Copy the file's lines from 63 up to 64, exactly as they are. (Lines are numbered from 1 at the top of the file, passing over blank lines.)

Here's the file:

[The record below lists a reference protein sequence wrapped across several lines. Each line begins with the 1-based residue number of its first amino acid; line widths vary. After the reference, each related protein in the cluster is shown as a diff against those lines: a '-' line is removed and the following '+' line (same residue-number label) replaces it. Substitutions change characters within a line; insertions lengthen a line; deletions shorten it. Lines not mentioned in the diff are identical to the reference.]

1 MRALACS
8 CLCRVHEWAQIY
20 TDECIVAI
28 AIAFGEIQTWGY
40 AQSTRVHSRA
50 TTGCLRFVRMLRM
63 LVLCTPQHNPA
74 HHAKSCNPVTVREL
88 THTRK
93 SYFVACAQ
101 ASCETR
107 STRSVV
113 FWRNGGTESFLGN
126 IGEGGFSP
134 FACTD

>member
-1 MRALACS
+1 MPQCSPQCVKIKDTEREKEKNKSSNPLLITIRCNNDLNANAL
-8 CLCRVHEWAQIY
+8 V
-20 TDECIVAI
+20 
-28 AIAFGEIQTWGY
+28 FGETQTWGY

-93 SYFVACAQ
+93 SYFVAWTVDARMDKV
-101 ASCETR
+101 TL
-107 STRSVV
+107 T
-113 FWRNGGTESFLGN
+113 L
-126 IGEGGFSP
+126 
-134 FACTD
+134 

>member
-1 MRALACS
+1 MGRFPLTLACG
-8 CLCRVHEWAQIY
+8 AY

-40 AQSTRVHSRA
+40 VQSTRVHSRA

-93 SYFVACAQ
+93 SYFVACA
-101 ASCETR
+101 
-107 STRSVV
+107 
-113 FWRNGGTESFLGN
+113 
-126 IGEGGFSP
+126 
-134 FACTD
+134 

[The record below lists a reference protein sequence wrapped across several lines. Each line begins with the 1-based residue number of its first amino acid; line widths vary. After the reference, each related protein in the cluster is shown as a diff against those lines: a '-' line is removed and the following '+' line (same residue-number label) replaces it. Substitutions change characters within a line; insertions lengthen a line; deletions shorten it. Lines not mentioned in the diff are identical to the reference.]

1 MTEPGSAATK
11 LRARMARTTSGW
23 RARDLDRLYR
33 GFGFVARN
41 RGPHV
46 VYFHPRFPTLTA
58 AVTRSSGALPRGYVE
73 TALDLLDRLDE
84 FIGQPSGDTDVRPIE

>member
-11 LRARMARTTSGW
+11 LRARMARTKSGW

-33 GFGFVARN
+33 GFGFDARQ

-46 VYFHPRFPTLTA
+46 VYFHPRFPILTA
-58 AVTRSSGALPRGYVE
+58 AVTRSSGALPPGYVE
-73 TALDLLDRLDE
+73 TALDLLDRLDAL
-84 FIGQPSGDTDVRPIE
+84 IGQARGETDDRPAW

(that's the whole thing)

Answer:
46 VYFHPRFPTLTA
58 AVTRSSGALPRGYVE